Over the summer Gabriel Jesus claimed Manchester City's vacant No.9 jersey having worn 33 since arriving in England in January 2017. But it hasn't had the desired effect.
The shirt, last worn by Nolito in 2016/17, is usually reserved for a club's first-choice striker but, at City, Sergio Agüero is the main man and the No.10 adorns his back. Not that you can read too much into shirt numbers. They are largely symbolic, after all. To underline that point Claudio Bravo is City's No.1, even though Ederson is the undisputed first-choice keeper at the Etihad.
Either way, after seven Premier League fixtures, Jesus would have hoped for more than 192 minutes of top-flight action.
On Saturday the São Paulo native was handed just his second start of the campaign and his first since leading the line in the 5-0 opening-day demolition of West Ham United. As he did in London, Jesus marked the occasion with a goal for Pep Guardiola's side – this time in a 3-1 win at Everton.
In 37 Premier League starts following his switch from his homeland, Jesus has bagged an impressive 29 goals. Goals per 90 is the most accurate measure of a striker's goalscoring ability and Jesus averages 0.76 per 90 – the fifth-most of any Premier League forward in that era.
He is well aware of his own ability. The forward told Esporte Interativo: “I'm over the ‘I have to wait' phase. I've been here for almost three years, it's my fourth season, and that makes me want to play more.
“Obviously it's very hard to compete for a place with Agüero, the biggest legend of this club, although it's good for the team, he plays well when in the team and I do the same. I do understand Pep's decisions and respect Sergio, his history here and what he's doing now.”
After witnessing Jesus score a stunning diving header in victory at Goodison Park, Guardiola was typically diplomatic. “He’s special. I read the interview and it was perfect. It was incredibly respectful, like Gabriel is,” the City boss said.
“Of course he wants to play. He’s the number nine for the national team, Brazil. He’s maybe the only striker in the world at his level that has to have this mentality.
“Every time he went on the pitch – one second, two minutes, 90 minutes – he plays like an animal. I understand completely. I try but no player, not only Gabriel, will be happy if they don’t play regularly. That is what it is.”
There's no doubt Jesus can consider himself unfortunate to be competing against Agüero, Manchester City's leading all-time scorer. At one point it appeared as though the Argentine was not in Guardiola's plans with Jesus preferred. But the former Atlético Madrid forward has won over his coach and his status as the Citizens' starting and star striker is assured.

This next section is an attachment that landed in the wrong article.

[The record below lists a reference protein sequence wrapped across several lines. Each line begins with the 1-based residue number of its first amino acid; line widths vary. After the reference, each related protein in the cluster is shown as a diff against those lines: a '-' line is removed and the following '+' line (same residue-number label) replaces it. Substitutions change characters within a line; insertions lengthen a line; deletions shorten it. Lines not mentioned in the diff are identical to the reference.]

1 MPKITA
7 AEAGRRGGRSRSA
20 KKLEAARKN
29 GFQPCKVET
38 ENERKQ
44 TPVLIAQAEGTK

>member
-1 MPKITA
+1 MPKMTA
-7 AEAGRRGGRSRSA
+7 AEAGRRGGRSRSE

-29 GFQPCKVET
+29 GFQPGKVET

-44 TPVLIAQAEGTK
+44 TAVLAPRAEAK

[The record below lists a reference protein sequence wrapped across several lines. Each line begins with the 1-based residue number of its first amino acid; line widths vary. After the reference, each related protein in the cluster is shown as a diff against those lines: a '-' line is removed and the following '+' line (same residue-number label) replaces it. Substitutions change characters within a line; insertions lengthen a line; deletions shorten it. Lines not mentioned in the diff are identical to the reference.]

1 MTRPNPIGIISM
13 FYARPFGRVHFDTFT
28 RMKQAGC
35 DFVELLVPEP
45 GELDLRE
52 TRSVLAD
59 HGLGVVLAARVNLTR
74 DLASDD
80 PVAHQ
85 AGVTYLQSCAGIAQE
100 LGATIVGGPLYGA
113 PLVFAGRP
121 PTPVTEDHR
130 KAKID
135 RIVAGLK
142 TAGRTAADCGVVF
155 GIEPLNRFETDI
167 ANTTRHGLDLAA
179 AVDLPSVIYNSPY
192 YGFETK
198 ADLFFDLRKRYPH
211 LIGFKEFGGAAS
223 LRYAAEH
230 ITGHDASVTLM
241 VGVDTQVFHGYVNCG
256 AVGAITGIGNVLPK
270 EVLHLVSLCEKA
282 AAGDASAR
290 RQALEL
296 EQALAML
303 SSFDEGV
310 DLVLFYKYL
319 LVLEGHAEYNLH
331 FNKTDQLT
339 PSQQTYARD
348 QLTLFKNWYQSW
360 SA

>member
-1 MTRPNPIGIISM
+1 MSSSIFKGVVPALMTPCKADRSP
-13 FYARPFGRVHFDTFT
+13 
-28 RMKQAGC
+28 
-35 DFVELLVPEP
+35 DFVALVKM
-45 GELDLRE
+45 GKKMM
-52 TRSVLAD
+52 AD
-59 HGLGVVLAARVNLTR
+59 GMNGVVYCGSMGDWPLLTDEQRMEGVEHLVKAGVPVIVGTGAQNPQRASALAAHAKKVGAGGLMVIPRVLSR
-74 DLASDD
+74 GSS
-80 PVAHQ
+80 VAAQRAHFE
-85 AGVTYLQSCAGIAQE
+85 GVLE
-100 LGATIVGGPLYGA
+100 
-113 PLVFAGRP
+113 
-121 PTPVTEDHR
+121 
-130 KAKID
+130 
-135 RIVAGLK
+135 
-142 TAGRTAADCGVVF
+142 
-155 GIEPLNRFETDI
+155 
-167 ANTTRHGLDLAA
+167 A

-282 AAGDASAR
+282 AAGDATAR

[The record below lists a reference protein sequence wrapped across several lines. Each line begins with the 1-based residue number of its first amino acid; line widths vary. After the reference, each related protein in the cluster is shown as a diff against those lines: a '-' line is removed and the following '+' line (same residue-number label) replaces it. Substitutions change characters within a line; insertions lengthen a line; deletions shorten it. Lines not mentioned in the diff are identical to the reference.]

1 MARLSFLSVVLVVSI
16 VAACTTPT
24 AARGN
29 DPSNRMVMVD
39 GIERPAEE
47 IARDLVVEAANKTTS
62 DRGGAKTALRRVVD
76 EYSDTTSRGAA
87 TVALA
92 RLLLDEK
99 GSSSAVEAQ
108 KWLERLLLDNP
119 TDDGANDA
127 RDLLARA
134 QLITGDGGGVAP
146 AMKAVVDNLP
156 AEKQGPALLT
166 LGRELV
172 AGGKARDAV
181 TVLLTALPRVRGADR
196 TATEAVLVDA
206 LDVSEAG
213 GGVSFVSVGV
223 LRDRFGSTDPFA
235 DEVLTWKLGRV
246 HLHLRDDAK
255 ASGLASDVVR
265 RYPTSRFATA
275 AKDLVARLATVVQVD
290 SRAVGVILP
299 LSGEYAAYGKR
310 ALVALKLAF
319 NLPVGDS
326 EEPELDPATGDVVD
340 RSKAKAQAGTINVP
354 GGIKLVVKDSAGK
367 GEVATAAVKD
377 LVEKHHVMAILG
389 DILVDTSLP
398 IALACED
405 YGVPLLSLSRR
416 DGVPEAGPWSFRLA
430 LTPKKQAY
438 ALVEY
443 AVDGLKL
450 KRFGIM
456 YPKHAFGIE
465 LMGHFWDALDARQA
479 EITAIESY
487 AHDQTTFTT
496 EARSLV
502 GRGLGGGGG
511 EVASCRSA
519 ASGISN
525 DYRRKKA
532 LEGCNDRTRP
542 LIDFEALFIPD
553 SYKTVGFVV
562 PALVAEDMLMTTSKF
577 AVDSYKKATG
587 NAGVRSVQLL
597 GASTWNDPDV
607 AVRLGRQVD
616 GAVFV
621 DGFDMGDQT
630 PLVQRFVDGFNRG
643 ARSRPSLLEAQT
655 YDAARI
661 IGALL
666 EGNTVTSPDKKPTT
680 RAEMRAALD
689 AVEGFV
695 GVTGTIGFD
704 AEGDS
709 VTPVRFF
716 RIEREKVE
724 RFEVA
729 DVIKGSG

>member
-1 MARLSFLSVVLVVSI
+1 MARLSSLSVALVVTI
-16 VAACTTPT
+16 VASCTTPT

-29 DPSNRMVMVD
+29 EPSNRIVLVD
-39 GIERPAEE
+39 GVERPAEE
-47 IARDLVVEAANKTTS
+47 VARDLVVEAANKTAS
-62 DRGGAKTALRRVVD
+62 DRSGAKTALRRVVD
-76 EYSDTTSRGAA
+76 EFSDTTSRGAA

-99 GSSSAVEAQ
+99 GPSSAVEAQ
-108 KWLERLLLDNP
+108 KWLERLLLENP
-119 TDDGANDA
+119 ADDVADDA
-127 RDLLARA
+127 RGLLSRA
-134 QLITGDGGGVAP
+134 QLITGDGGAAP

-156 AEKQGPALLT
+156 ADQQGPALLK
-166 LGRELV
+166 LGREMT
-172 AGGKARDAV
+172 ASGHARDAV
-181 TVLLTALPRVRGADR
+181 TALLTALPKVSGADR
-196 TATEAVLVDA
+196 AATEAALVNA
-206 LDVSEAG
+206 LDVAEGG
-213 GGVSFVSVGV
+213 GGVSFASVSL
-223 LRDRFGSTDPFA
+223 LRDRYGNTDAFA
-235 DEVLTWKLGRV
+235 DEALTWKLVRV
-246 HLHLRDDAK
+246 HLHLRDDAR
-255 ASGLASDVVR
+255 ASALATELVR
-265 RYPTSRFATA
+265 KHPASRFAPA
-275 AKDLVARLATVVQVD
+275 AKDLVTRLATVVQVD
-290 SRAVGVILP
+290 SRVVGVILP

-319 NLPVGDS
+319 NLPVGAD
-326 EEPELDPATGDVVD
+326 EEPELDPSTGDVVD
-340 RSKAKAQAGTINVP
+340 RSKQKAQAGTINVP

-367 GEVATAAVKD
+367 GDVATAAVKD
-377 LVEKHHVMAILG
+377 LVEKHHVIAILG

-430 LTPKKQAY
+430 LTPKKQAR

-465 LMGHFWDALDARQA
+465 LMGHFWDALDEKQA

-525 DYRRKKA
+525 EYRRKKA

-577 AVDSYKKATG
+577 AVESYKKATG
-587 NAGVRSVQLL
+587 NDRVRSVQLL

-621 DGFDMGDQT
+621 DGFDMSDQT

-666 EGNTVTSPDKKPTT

Where does that leave Jesus, then? Based solely on his numbers the 22-year-old is among the best forwards in the Premier League and would be a starter at almost any other club.
Since joining from Palmeiras, no Premier League striker has converted more ‘big chances' per 90 than his 0.66. Per 90, he's seventh for shots (3.46), second for efforts on target (1.93) and fifth for touches in the opposition box (7.84).
In terms of his expected data, Jesus has out-performed his expected goals (xG) per 90 score of 0.71 and has a post-shot xG per 90 of 0.8 which no-one can match, suggesting he is adding value to his efforts.
So how does Jesus compare to the Premier League's back-up brigade? It's telling that since he moved to England the only other out-and-out strikers who have a better goals-per-90 ratio are Agüero (0.88) and Harry Kane (0.83).
What's perhaps more interesting, though, is the state of play among back-up centre-forwards in the Premier League right now. Looking at the other members of the top six, only Arsenal have two top-drawer No.9s and Alexandre Lacazette and Pierre-Emerick Aubameyang have forged a way of playing in the same side. After those two, new-boy Gabriel Martinelli is the most senior striking option but he's been used sparingly since his summer switch from Ituano.
Liverpool have Divock Origi who – before his Barcelona brace at least – had looked set to leave Anfield after failing to dislodge Roberto Firmino. Chelsea's secondary striker is Olivier Giroud, although the Blues have lacked a headline striker since Diego Costa's rapid demise.
Tottenham Hotspur let theirs, Fernando Llorente, leave on a free transfer so Heung-min Son or Lucas Moura, neither of whom are proper central forwards, will deputise when Kane suffers his now annual ankle issue.
Manchester United sold Romelu Lukaku and while Anthony Martial can play through the middle, 17-year-old Mason Greenwood appears to be Ole Gunnar Solskjær's preference to lead the line in Marcus Rashford's absence.
Jesus is better than all of those, without any question. Across the rest of the league, there aren't any stand-out centre forwards who could be considered a defined back-up. In fact, they mostly fit into one of two categories –
1. Clubs who have a clearly defined back-up/back-ups: Leicester City, Newcastle United, West Ham United, Norwich City, Aston Villa, Southampton, Burnley, Bournemouth and Crystal Palace.
2. Clubs who have several forwards of similar quality: Watford, Sheffield United, Wolverhampton Wanderers, Brighton & Hove Albion and Everton.
So, in conclusion, Jesus is in a class of his own; the Premier League's best back-up striker, and by some distance.
But he's also in a category all to himself because City can afford to keep a £27million striker in reserve as often as not. Other teams, even in the big six, simply cannot afford that luxury.